You also need to think in terms of finding a creative balance between level variety and conserving artwork and disk space. If you have very elaborate levels, you will need to have fewer of them (unless you are writing a CD-ROM game, in which you will have plenty of room for anything and everything). One way to conserve level space is to use the same tile library for more than one level. You can have two Egyptian levels for Tommy, for example, one inside a pyramid and the other inside a sphinx. Tommy encounters different sprite enemies on each level, and a must find a different path out, so the levels are unique and challenging, but the background art looks about the same.
3. Spend as much time as possible on your main character (sprite).
You want to develop a main character sprite your players can identify with. They will be spending a lot of time with this character as they move him around the levels and try to keep him alive. Developing this character is more difficult than you might think. If you work with an artist, you will need to describe the character to him, in terms of his age, sex, hair style, facial characteristics, clothes, and personality. Your artist will probably give you back a character that looks nothing like you imagined him. At this point, you may need to modify the character yourself. Use a paint program or sprite editor to give your character the right look. Then give it back to your artist and let him touch it up. This process may require several iterations to get it just right. Once you have achieved the desired look for your main character, you will need all the different sprite positions for him--the running frames, jumping frames, shooting frames and so on. It will take your artist a while to get this work done, so you better begin the sprite development process early in the game development cycle.
In some games, you may want to give the player the choice of selecting from a few different characters. Kids especially like to have different options. For example, the Math Rescue game allows you to choose between a boy or girl character. You can handle this by providing a character selection screen as shown in Figure 2.2.
Figure 2.2: Selecting a character in the Math Rescue game.
4. Don't skimp on the supporting cast.
Although the main character can make or break your game, the other characters are important also. Design enemies that are not only scary looking, but responsive. If possible, give them artificial intelligence--have them follow you, for example, or duck when you shoot at them . Also, put some creativity into killing enemies. In Commander Keen: Goodbye Galaxy, there are small dangerous bats that swarm around your head and occasionally land on the path in front of you. The only way to kill them is to squash them with your pogo stick. This action is not obvious, it takes a while to figure it out. (And I still haven't figured out how to get away from the giant fish!) Enemy sprites are a bit easier to develop than the main character sprite, because they require fewer sprite frames (perhaps only three or four) and because they are not required to have the emotional impact of the main character. Usually it is a good idea to give your artist some creative license when working with the enemy sprites. Let him draw several different enemies, and choose the ones you like best.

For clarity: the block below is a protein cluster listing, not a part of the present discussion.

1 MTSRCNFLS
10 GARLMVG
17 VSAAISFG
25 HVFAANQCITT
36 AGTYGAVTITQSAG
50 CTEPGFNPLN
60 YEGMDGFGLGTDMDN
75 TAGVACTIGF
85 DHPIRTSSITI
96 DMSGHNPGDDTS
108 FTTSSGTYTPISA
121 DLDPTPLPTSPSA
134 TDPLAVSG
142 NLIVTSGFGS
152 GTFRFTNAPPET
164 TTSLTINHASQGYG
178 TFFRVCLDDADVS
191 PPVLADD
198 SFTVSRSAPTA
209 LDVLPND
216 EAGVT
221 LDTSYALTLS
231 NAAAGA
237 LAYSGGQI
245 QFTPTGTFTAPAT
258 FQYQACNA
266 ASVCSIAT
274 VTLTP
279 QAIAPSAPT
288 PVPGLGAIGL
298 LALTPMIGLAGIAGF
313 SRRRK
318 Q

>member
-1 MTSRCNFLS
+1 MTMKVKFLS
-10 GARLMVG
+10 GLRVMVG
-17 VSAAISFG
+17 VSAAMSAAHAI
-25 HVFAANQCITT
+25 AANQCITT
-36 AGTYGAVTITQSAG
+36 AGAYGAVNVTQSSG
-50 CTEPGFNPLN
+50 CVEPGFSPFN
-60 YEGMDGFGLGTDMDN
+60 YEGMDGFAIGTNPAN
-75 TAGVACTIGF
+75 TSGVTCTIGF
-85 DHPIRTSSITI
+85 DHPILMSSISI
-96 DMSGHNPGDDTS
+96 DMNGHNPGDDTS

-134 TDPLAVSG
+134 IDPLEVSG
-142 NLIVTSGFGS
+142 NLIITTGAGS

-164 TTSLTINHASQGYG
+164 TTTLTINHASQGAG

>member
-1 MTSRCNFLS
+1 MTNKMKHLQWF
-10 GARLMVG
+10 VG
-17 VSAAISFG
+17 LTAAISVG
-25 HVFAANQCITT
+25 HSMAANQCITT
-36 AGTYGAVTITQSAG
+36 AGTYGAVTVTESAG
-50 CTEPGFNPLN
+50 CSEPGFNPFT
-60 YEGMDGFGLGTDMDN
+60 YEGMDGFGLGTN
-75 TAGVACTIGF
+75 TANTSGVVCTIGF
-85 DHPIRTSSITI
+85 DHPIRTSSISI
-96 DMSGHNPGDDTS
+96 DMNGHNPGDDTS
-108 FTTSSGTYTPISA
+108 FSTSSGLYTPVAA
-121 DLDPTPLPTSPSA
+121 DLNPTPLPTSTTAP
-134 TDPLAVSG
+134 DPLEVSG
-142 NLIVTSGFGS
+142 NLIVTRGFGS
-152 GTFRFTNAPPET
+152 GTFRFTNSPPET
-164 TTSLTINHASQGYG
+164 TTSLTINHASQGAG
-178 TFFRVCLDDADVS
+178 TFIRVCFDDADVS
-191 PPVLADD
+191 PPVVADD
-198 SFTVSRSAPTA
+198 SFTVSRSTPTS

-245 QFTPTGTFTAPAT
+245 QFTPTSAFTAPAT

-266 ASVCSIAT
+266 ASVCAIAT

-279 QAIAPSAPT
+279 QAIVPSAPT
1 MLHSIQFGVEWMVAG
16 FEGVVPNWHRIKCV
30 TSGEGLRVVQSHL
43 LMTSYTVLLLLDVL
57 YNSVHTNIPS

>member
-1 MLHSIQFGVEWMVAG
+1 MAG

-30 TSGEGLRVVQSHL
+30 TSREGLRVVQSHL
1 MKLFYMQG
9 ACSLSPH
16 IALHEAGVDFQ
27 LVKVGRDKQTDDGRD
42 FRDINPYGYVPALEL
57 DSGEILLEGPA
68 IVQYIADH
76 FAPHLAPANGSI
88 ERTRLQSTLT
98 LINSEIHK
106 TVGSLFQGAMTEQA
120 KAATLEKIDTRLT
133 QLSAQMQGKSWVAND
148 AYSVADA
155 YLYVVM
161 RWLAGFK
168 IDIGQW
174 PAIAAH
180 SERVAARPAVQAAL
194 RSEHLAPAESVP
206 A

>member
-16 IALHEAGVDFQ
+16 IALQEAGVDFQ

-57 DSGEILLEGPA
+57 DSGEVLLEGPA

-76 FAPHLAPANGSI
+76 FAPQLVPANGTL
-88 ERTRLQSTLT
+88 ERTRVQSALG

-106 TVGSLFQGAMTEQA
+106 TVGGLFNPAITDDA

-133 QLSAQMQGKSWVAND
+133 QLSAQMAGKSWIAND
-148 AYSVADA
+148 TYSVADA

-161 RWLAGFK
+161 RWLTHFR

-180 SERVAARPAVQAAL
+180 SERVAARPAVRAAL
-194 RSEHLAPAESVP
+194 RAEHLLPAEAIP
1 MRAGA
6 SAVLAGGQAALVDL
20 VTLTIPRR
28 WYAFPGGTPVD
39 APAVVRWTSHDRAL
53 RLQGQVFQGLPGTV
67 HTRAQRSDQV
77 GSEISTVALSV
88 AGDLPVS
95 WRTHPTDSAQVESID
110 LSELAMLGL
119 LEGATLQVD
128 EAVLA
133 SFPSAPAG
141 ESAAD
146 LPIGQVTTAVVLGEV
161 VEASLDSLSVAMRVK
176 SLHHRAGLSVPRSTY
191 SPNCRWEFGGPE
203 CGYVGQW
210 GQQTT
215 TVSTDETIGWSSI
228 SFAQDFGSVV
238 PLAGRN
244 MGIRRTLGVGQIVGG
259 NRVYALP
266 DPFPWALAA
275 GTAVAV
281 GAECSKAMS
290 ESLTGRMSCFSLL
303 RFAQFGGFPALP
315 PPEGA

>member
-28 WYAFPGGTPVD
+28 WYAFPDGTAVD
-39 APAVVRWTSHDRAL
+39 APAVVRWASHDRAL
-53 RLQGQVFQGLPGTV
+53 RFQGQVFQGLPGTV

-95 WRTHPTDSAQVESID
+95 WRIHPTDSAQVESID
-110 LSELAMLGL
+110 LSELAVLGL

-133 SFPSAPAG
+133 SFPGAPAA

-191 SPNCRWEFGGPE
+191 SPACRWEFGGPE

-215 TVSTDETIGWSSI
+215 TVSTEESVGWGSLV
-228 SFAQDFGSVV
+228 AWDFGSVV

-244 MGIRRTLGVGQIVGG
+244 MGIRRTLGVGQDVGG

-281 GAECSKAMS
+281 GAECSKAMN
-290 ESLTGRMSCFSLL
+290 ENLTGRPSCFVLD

5. Plan keyboard control carefully.
Too many keystrokes will confuse your players. There should be one key to shoot, another one to jump, and possibly one more to kick or throw a punch. In addition to these designations, you should use the arrow keys to move your character around, the Esc key to provide a quick exit from the game, and the F1 key to access online help. That's about it. Do not expect the player to remember more keys than that. Requiring a player to press a combination of two or more keys to accomplish a simple task is a recipe for disaster. Keep your keyboard interface as simple as possible.
6. Find unique solutions to common problems.
Game designers use visual devices to represent certain events. The problem is, gamers use the same devices over and over. A successful game will incorporate new ideas for solving common problems. Examples of some common problems are:
* The Key/Door Problem--Exiting from a level involves finding a door (location on the level) and a key (device or event required before the door can be opened). In Word Rescue, the player is awarded a key when he finds all the words, and then must proceed to a door. That solution is so common it has become clich‚. In Goodbye Galaxy, the key is replaced by a crystal, which is also a very common device. In other games, the key may be rescuing a scientist or defeating a boss enemy. Since most levels require unlocking some kind of door to exit, we need to find some new metaphorical keys. Use your imagination, but please, come up with something new.